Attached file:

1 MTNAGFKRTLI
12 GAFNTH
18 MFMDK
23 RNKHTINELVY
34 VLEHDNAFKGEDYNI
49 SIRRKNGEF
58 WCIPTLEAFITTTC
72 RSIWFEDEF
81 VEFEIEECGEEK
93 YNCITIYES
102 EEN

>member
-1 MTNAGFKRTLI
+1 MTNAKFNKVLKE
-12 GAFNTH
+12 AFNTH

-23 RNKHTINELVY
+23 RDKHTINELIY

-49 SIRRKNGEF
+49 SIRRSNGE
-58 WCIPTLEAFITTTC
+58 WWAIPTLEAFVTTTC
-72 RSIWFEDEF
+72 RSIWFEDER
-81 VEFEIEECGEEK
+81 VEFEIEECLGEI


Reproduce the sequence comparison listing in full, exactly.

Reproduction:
1 MTNAGFKRTLI
12 GAFNTH
18 MFMDK
23 RNKHTINELVY
34 VLEHDNAFKGEDYNI
49 SIRRKNGEF
58 WCIPTLEAFITTTC
72 RSIWFEDEF
81 VEFEIEECGEEK
93 YNCITIYES
102 EEN

>member
-1 MTNAGFKRTLI
+1 MTNAKFNKVLKE
-12 GAFNTH
+12 AFNTH

-23 RNKHTINELVY
+23 RDKHTINELIY

-49 SIRRKNGEF
+49 SIRRSNGE
-58 WCIPTLEAFITTTC
+58 WWAIPTLEAFVTTTC
-72 RSIWFEDEF
+72 RSIWFEDER
-81 VEFEIEECGEEK
+81 VEFEIEECLGEI